“For our history—people of color—darkness was a scary time. We were pretty much hunted like animals, dragged out of our homes and dragged to this country,” she said. “If you ask most Black people, they will tell you bad things happen at nighttime. Even if they’ve never experienced the actual trauma and danger that our ancestors experienced, it is just passed down.”

It visibly angers and saddens her that this inherited fear will prevent many from ever stepping outside a tent at 3 a.m. and looking up to see a sky full of stars.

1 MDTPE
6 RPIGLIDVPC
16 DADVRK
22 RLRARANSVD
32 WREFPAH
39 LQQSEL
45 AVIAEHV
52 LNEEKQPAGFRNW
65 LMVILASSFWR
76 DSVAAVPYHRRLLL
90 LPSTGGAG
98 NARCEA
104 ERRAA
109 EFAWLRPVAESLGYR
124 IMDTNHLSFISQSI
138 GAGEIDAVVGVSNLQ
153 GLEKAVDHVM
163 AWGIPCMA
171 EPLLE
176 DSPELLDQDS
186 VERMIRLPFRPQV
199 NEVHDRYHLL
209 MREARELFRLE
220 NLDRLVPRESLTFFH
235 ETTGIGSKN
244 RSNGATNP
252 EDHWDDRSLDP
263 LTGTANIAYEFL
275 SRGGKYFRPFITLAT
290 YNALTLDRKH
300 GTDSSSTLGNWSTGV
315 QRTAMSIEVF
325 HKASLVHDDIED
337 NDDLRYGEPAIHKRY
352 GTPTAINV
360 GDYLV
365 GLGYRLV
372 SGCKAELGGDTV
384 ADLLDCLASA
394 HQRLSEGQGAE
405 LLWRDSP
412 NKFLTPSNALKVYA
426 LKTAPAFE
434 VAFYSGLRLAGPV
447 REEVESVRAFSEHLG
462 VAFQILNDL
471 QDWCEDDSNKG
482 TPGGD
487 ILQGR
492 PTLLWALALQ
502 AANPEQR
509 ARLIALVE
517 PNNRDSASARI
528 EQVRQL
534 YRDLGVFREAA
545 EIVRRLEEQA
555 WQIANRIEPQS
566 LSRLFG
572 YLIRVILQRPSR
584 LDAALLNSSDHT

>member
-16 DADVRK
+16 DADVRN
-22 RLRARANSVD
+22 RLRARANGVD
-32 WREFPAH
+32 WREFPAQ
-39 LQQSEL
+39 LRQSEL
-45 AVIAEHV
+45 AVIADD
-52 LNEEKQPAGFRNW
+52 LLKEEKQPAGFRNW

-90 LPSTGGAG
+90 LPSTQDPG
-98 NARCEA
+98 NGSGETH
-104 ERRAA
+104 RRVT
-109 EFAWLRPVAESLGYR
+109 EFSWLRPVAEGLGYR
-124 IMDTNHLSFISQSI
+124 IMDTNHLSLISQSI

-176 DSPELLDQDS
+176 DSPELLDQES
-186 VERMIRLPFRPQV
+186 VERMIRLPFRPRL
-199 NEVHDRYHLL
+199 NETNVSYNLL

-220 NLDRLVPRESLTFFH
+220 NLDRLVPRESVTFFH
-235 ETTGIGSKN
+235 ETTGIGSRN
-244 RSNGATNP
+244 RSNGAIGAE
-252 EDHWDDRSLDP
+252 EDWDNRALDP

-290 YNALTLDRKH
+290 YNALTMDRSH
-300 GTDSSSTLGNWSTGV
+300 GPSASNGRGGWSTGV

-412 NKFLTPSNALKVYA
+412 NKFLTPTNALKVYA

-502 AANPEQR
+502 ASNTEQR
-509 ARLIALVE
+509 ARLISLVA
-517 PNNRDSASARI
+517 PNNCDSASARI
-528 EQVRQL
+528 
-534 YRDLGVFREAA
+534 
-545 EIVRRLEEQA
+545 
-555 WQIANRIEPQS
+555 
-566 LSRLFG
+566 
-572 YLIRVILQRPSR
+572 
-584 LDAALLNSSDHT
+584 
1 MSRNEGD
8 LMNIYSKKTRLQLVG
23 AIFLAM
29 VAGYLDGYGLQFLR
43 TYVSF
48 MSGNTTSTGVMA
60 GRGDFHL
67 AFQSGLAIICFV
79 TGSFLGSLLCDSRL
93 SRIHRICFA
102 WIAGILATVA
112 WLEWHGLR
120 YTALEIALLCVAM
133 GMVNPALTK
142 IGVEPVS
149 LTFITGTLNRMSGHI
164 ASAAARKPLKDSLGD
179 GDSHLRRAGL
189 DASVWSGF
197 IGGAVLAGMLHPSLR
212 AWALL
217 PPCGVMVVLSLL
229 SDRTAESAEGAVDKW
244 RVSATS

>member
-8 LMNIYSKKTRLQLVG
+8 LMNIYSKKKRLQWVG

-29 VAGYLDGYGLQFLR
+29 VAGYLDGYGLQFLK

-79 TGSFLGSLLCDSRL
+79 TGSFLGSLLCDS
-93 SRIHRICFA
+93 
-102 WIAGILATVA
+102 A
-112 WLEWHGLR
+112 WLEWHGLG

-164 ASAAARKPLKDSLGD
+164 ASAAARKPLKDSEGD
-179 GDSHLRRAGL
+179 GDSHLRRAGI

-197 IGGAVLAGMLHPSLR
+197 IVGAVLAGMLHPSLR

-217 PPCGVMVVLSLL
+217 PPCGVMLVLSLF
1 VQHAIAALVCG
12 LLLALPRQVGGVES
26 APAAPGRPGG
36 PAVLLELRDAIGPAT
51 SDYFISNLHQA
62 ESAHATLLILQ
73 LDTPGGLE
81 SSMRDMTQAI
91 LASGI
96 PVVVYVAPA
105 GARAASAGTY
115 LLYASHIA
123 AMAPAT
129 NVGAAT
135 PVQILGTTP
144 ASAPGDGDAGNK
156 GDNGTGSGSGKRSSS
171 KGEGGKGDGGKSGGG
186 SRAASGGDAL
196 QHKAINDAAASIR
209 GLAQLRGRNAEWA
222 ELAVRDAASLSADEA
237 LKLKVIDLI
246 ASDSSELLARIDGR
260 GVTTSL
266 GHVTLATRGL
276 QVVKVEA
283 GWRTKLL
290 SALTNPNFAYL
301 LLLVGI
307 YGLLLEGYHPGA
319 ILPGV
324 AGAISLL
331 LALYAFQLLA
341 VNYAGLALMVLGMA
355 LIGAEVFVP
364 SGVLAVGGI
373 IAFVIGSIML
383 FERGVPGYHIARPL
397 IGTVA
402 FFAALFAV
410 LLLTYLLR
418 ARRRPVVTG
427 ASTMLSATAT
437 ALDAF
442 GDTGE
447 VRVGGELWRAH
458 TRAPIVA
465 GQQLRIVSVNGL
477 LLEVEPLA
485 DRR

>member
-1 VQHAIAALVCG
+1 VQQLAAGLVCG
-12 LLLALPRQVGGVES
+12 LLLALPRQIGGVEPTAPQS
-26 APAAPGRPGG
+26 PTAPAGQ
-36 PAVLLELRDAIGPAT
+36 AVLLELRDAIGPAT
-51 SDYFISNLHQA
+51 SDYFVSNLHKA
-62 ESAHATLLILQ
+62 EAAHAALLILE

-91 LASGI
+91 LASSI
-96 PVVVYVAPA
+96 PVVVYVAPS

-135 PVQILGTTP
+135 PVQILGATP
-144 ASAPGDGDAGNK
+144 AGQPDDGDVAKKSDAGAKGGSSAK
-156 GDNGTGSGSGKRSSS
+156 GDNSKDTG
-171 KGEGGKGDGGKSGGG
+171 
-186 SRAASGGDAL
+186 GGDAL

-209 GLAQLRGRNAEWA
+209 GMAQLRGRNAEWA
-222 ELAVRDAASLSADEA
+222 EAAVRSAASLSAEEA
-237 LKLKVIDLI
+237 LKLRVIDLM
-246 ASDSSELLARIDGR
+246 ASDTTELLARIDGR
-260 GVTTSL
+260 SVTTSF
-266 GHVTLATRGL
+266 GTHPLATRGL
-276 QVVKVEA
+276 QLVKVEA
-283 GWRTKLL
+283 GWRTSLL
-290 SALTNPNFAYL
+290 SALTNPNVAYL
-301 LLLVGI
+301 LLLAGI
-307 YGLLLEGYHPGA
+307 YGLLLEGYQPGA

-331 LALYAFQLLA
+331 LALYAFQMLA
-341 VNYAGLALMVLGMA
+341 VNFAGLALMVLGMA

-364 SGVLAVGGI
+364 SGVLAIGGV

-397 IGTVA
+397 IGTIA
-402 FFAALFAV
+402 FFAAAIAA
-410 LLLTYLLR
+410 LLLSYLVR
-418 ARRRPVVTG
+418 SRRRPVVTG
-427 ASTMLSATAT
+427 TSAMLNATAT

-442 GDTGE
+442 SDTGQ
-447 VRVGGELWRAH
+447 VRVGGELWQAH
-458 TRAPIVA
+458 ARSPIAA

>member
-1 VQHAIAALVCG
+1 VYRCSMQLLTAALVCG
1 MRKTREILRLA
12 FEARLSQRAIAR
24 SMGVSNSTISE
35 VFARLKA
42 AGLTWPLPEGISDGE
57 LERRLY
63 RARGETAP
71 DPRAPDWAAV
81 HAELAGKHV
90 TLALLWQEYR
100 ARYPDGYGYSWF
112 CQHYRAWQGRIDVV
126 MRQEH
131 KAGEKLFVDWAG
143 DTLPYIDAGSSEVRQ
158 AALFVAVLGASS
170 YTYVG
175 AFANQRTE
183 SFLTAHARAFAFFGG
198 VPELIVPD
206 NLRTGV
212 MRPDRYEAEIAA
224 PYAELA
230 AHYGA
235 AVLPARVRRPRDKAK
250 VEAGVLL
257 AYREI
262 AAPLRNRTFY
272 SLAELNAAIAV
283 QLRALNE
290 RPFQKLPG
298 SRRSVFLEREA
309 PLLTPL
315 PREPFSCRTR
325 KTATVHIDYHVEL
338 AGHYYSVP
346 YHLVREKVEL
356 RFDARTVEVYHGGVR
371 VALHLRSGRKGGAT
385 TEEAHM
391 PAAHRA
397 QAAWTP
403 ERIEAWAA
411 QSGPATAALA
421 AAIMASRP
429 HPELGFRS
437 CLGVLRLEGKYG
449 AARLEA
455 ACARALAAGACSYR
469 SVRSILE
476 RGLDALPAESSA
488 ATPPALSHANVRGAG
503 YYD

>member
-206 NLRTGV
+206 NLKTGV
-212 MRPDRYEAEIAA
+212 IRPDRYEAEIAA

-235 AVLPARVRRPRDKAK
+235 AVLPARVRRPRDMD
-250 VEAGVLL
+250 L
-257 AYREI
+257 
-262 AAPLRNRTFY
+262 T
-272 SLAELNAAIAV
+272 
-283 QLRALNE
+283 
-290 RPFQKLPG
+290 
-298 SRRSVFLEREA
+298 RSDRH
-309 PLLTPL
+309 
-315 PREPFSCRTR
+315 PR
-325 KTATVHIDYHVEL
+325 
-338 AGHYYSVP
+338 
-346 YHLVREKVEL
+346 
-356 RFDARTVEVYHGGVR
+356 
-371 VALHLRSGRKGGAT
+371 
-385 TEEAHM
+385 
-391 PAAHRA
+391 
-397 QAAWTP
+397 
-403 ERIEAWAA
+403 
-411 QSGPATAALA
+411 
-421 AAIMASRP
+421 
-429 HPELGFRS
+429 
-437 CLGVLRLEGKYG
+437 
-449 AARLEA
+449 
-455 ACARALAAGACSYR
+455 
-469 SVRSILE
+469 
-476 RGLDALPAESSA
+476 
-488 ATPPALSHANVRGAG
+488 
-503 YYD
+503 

“Everybody should experience that,” she said. “Most of us here are probably from West Africa. We are the people of the outdoors. We are the hunters and gatherers. The fact that this was stolen from us is tough. I hate it.”

Being seen as a role model for younger people of color to overcome this fear is a role she is willing to take on, she said. And as her more than 10,000 Instagram followers have come to expect from her signing off from videos along her journey, the sheer joy of experiencing the great outdoors can cause you to do, and say, strange things.

“Who says ‘Woo-Hoo? I mean, what a weird thing to say, right? I don’t think I’d ever said that before in my normal life,” she said. “But that’s what I started saying and it caught on. I guess it is the sound I started making outdoors, when I’m happy.”